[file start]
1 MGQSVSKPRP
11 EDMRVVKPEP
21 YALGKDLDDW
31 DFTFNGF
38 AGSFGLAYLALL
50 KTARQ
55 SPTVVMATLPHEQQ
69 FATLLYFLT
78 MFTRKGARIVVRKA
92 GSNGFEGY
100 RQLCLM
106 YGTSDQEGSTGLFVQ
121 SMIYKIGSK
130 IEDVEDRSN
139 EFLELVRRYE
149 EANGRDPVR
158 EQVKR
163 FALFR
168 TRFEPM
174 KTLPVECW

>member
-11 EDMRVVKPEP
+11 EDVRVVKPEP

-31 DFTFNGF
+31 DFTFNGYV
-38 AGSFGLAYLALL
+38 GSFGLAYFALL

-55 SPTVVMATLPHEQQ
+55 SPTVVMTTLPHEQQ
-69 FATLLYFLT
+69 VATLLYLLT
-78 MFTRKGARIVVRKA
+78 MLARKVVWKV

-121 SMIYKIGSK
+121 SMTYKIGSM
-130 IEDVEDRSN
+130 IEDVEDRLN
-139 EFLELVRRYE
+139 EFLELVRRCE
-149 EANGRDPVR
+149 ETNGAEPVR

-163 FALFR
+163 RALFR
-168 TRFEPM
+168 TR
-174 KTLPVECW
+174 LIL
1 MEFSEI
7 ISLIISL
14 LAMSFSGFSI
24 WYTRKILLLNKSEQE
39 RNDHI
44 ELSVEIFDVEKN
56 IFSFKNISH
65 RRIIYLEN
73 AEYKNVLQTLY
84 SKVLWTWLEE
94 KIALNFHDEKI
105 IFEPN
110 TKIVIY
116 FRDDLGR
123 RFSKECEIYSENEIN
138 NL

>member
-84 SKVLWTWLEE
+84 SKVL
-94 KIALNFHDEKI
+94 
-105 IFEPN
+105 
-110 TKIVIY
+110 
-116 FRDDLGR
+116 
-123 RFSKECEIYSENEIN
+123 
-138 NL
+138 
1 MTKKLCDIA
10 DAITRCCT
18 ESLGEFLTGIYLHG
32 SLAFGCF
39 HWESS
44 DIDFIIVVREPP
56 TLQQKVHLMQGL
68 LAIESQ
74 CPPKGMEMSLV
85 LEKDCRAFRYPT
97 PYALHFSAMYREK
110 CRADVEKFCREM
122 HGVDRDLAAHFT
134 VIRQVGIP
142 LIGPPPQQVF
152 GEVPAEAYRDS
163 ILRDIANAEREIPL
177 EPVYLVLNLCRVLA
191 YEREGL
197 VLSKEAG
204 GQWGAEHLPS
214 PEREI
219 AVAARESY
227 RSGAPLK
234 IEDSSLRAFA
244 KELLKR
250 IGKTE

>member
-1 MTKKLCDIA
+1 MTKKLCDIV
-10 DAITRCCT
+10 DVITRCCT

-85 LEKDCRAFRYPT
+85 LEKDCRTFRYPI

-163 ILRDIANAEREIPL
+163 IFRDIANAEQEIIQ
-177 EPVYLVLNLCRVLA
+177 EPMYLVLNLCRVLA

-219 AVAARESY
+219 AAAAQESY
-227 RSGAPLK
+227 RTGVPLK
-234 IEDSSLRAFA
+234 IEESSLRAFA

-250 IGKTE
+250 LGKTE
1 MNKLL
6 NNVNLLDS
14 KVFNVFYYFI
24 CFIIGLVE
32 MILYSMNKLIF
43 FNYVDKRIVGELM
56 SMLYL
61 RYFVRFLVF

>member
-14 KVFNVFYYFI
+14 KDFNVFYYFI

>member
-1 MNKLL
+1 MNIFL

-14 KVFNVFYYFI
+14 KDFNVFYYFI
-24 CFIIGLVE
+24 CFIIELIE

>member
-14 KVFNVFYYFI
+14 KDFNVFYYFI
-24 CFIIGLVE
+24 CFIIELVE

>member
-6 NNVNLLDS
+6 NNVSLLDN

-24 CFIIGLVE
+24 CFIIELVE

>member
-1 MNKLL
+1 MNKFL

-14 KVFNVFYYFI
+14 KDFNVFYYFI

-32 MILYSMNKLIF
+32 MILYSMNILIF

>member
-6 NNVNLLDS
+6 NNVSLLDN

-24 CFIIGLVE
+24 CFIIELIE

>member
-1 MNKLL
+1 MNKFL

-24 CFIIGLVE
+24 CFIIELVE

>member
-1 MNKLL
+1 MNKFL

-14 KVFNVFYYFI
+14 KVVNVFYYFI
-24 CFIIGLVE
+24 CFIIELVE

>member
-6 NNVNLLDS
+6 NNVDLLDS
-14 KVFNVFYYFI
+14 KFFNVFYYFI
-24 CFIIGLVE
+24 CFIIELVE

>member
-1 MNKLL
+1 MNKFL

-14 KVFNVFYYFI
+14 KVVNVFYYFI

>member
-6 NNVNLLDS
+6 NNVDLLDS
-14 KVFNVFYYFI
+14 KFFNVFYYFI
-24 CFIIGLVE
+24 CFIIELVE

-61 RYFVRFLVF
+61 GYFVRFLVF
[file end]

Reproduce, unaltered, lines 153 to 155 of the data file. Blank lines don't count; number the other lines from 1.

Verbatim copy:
>member
-1 MNKLL
+1 MNKFL